An Open Letter to Gov. Mark Warner, Att. Gen. Jerry Kilgore, and Virginia’s College Presidents on the Morning After Pill
On May 9th the Attorney General’s office wrote a legal opinion that health clinics at Virginia’s state colleges and universities may dispense the morning after pill to college coeds without obtaining informed consent. Les Femmes joins with other groups and individuals to protest this ludicrous decision and obtain protection for the young women of Virginia. Del. Marshall asked that we share this information widely, and write letters to the editors.
Dear Attorney General Kilgore and Governor Warner,
We, the undersigned citizens of Virginia representing thousands of citizens throughout the state, protest the recent opinion of the AG’s (Attorney General’s) office that Virginia’s state colleges and universities may dispense the morning after abortion pill to students without their informed consent. The opinion uses vague and inaccurate language, violates the clear intent of Virginia’s informed consent law, infringes on the rights of parents over underage children, encourages reckless and promiscuous behavior, and endangers the lives and health of young women prescribed the drugs.
The AG’s memo calls it “emergency contraception,” a misnomer since the morning after pill usually fails to prevent conception. It acts by “altering the endometrium, thereby inhibiting implantation,”1 which occurs seven to ten days after pregnancy has begun. A woman is fertile for only a few days around ovulation. Planned Parenthood reports, “The closer a woman is to ovulation at the time of unprotected intercourse, the less likely the method [morning after pill] will succeed.”2 In other words, the pill is most “successful” when pregnancy is impossible. If she’s ovulated, a woman can conceive within fifteen minutes of intercourse, so the normal action of the pill is abortifacient.
In an example of semantic gymnastics the AG absolves schools from the informed consent provisions of Virginia law by declaring, “to be applicable, the pregnancy of the woman must first be established.”3 By this reasoning there is NO requirement for informed consent as long as a pregnancy isn’t confirmed. This doublespeak commonly occurs in the abortion industry, which offers early abortion as “menstrual regulation.” The AG memo smacks of pro-abortion politics by describing conflicting definitions of pregnancy’s beginning (fertilization vs. implantation) and stating, without citing one example of case law, that courts will consider the “most narrow definition” of pregnancy as implantation. This contradicts Virginia Department of Health materials approved for obtaining informed consent, which define fertilization as conception and use it as the reference point for pregnancy.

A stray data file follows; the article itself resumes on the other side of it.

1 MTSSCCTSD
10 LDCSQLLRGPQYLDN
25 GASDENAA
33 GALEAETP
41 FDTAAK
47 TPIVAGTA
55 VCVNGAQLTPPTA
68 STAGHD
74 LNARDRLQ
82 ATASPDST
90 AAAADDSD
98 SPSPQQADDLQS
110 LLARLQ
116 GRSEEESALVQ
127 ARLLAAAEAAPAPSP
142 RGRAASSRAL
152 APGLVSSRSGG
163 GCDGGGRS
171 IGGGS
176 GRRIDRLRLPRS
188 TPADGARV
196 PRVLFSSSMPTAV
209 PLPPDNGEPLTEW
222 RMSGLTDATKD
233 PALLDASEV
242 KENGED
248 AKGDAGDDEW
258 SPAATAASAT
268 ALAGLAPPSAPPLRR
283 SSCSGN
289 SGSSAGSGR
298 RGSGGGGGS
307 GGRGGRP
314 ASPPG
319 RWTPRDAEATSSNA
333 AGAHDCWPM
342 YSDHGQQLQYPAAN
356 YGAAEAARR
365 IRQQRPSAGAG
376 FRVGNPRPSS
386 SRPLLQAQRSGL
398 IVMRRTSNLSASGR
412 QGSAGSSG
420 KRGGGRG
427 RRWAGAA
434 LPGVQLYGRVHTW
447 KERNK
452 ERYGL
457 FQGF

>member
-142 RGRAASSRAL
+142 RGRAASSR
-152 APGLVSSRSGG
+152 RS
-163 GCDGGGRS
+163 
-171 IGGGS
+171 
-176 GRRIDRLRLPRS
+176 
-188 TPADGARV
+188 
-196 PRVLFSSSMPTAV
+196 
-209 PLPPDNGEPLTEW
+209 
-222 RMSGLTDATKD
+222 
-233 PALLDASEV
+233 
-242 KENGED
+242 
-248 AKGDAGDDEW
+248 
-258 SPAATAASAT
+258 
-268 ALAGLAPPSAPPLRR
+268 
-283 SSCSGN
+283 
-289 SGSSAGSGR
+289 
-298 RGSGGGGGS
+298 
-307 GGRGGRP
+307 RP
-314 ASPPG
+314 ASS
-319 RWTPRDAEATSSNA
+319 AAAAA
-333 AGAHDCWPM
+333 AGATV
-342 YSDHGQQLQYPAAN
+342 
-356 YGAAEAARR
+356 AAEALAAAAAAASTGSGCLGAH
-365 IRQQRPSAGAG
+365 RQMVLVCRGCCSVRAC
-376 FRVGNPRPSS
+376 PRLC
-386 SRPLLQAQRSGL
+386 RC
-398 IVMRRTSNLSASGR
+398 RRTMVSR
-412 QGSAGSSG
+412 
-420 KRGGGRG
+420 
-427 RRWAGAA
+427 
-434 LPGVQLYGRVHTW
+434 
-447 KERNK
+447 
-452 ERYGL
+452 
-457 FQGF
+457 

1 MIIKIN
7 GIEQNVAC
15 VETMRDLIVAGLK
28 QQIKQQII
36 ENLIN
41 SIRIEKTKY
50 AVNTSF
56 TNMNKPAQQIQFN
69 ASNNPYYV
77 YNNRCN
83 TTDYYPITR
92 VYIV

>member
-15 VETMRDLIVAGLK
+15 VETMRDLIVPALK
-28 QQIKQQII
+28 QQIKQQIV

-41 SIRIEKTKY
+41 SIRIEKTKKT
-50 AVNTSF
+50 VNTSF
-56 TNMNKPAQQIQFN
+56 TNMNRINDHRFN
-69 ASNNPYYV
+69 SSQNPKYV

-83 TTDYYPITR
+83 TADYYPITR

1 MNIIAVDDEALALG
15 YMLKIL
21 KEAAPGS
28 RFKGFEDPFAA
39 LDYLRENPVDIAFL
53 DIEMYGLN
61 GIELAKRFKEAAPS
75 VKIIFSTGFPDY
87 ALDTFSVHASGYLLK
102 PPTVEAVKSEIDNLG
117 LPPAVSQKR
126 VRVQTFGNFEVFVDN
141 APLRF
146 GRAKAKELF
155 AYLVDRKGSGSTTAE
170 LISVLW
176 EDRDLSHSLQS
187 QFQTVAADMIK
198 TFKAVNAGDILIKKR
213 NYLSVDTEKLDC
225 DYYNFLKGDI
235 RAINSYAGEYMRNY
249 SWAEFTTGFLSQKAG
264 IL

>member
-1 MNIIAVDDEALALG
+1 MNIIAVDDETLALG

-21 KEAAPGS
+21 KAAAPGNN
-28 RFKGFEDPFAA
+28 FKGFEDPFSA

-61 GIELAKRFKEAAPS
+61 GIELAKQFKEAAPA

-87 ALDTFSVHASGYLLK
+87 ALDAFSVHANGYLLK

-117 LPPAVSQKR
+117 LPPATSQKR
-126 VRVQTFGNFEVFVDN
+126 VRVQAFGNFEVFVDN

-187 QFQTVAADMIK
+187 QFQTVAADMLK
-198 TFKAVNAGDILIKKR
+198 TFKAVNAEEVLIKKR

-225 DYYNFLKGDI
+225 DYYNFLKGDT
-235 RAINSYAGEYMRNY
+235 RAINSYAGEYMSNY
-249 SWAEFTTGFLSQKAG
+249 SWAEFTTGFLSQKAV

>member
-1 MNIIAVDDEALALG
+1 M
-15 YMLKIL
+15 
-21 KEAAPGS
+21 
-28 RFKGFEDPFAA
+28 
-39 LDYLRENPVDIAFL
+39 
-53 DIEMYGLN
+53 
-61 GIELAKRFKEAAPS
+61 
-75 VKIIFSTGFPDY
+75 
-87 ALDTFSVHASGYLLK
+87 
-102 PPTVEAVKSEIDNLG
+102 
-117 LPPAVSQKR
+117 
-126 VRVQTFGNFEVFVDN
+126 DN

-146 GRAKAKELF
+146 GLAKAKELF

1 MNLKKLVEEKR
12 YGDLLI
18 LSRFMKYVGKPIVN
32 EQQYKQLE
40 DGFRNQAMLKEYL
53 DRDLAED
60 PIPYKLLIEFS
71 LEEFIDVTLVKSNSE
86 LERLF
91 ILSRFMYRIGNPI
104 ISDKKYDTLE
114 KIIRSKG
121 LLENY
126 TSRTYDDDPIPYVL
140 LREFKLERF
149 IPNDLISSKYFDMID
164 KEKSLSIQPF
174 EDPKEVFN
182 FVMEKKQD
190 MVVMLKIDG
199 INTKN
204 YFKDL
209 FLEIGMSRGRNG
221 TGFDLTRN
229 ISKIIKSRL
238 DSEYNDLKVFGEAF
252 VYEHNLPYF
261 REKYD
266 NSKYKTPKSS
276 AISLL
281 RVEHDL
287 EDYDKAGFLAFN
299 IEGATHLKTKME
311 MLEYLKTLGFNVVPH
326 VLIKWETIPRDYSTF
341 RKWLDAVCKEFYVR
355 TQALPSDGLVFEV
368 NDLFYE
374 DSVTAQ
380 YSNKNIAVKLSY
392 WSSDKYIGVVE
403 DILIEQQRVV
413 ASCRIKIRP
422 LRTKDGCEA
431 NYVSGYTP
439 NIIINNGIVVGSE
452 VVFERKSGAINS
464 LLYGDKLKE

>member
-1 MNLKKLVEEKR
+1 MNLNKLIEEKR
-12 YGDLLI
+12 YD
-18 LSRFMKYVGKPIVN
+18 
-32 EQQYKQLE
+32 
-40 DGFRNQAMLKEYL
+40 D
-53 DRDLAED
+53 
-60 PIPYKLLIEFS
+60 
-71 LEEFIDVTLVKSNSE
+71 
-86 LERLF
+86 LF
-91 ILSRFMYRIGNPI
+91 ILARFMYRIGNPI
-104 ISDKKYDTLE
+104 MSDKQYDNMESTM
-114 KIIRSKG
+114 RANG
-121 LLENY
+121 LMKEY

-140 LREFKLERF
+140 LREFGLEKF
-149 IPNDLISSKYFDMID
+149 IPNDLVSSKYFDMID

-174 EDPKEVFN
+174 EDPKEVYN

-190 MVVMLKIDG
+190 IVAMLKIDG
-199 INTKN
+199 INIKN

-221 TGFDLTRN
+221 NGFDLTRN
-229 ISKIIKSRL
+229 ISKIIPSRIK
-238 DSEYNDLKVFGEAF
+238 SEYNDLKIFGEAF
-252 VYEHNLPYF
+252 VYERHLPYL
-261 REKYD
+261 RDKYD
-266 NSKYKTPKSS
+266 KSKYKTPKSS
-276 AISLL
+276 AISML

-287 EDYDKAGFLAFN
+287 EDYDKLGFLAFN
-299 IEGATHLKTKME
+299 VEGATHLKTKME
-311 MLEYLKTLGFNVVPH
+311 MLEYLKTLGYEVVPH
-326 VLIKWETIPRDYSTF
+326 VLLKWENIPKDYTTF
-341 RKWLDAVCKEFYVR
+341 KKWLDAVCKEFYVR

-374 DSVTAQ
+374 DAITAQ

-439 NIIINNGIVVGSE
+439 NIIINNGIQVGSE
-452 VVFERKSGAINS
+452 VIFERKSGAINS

The fact that the pill can cause an early abortion, in itself demands that women be counseled on the facts. As Virginia code 18.2-76 states, “Before performing any abortion or inducing a miscarriage or terminating a pregnancy…the physician shall obtain the informed written consent of the pregnant woman.” Consumer laws and medical ethics also require it. If tobacco companies are liable for the adverse effects of smoking despite decades of publicity, drug companies and school health services can hardly be immune. The AG policy is a legal time bomb.
Health risks associated with the use of artificial estrogen and progesterone, even in low doses, are widely reported in the medical literature. The morning after pill contains massive doses of the chemicals in monthly oral birth control pills. No studies exist on its long-term effects and few on its short term because the FDA (Food and Drug Administration), in a blatantly political move, declared it a most favored drug and exempted it.4 Common sense says the same risks associated with lower doses of drugs must occur with higher. Some students will take the pill multiple times during an academic year raising their risks even further. How many who were never even pregnant will suffer serious complications including breast cancer and the emotional trauma of abortion? Also, many freshmen are minors. For school health clinics to give them prescription drugs without parental consent raises serious legal issues.
In closing, some of us are parents of students who graduated from or are currently attending state schools. Some are alumni, recent graduates, or current students. We care about the state of higher education in Virginia. Dispensing the morning after pill on campus furthers no educational goals, but puts young coeds at the mercy of predatory males who take advantage of a sexually permissive environment to “sow their wild oats.” For schools to become enablers and panderers of this behavior betrays every student who walks through the door. We demand better.
1 AG memo of May 5,
2003 to Presidents of Virginia’s Public Colleges and Universities,
Re: Distribution of “Emergency Contraception, p. 2.